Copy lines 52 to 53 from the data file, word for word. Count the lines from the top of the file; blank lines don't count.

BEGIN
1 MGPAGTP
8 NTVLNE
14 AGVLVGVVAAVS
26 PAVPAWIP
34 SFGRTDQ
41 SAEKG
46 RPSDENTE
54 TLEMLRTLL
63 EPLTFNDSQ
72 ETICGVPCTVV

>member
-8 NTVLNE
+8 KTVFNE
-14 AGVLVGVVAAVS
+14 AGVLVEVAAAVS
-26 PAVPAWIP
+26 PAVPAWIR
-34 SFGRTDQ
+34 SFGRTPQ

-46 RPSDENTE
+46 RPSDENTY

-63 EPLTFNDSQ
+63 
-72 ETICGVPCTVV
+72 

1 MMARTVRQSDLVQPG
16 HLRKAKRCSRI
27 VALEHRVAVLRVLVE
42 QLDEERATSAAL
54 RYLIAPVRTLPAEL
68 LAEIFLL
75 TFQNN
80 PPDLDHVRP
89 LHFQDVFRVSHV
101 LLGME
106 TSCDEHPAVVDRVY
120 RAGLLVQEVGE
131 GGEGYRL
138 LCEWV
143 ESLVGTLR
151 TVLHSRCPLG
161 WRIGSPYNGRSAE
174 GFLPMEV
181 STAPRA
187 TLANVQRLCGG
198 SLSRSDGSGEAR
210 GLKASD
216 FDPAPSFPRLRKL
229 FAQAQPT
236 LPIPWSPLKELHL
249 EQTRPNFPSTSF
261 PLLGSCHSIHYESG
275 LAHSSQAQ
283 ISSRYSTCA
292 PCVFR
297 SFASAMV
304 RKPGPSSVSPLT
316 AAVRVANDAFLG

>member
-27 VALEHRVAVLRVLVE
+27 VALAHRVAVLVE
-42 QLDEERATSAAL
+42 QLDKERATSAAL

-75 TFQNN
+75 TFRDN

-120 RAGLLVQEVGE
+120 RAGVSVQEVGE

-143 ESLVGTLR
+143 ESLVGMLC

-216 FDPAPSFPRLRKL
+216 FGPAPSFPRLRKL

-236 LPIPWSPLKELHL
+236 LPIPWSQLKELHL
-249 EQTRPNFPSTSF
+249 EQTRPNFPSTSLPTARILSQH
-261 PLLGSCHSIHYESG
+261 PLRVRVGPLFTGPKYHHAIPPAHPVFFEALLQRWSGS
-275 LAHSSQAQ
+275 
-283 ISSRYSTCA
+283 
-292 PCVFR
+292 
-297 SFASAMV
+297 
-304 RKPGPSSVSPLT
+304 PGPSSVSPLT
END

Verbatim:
261 PLLGSCHSIHYESG
275 LAHSSQAQ